P.T. Barnum – as relevant today as he was over 100 years ago. As Executive Director of the Barnum Museum and someone who has dedicated many years of my career to the study of P.T. Barnum – I interestingly find I have something in common with Donald Trump – his admiration of P.T. Barnum and that ‘Yes!’ – we all need a bit more P.T. Barnum in this world.
Please understand that this is by no means an endorsement or criticism of political ideas or philosophies, or politicians for that matter, but I find myself in a unique situation. During this election year P.T. Barnum is repeatedly being thrown into the political arena. As steward of P.T. Barnum’s vast and complex legacy and reputation, I am compelled to respond to candidate Trump’s January 12th response to a question from NBC’s Chuck Todd on Meet The Press:
“Some people are calling you the music man of this race, or Kim Kardashian, Biff from the film “Back to the Future”, George Costanza, . . . or P.T. Barnum. Do you consider any of those [comparisons] a compliment?” Todd asked.
“P.T. Barnum.” was Mr. Trump’s quick response. “We need a little bit of P.T. Barnum because we have to build up the image of our country,” he said.
P.T. Barnum is remembered for a variety of things today – some fact and a lot of fiction. However; I believe it is in the context of Barnum’s mastery of promotion where Mr. Trump makes his connection. Indeed, P.T. Barnum understood the tone, complexion and hopes of 19th century Americans, and he worked tirelessly to celebrate the good in all humanity. A champion of civil rights, temperance and moral order, Barnum believed it was an obligation to advocate for social justices and be a voice for change. Serving as a Connecticut legislator (and later Mayor of Bridgeport, CT) Barnum addressed the Connecticut General Assembly “I have no axes to grind, no logs to roll, no favors to ask. All I desire is to do what is right, and prevent what is wrong.”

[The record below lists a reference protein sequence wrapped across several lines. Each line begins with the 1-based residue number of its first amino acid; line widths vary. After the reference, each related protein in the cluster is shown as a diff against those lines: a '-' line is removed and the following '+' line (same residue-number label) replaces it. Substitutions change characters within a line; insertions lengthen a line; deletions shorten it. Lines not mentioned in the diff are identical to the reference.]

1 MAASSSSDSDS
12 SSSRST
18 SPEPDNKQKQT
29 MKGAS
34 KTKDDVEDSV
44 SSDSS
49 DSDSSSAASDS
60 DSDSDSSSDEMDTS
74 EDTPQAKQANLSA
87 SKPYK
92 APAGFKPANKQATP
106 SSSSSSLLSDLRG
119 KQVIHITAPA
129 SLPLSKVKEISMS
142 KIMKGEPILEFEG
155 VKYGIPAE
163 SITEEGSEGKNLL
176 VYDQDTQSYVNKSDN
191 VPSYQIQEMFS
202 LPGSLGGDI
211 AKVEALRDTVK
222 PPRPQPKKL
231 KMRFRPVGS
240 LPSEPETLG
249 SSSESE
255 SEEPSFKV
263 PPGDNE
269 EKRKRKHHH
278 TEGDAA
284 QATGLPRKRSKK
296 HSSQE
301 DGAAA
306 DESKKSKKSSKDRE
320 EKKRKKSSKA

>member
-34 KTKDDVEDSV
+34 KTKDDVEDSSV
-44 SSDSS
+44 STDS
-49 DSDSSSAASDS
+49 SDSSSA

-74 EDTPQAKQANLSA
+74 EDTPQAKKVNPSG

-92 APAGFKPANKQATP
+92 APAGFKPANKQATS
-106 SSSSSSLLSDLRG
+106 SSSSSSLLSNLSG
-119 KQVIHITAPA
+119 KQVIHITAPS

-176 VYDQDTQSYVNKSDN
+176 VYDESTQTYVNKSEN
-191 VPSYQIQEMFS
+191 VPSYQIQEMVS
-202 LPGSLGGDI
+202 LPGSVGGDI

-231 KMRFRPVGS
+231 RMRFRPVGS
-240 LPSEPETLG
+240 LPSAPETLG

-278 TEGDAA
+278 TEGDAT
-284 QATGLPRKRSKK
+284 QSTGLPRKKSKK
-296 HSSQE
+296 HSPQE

Barnum was highly intelligent and organized with indefatigable energy for invention and action.
Although best known for his “Barnum & Bailey Greatest Show On Earth,” Barnum was actually 61 years old when that endeavor was launched. Barnum’s notoriety and public acclaim was already embedded in American society based on the remarkable success of his American Museum in New York City (1842-1868) and his long career in politics and show business.
It was in fact the ground-breaking innovations of Barnum’s American Museum that transformed public perception of entertainment, ushering in the age of family entertainment, enlightenment and instructive amusement based on his unprecedented marketing campaigns and promotional genius.
Barnum uncovered a world of the grandiose and the unusual and, in doing so, engaged the curious and invited controversy. P.T. Barnum was the answer to the democratic impulse to challenge the establishment. His pioneering spirit of promotion and his knack for business transformed popular conceptions of the era, in turn molding and defining so much of the world we live in today.
In Barnum’s own words:
“The one end aimed at was to make men and women think and talk and wonder, and, as a practical result, go to the Museum. This was my constant study and occupation.”
These are words we aspire to everyday at the Barnum Museum.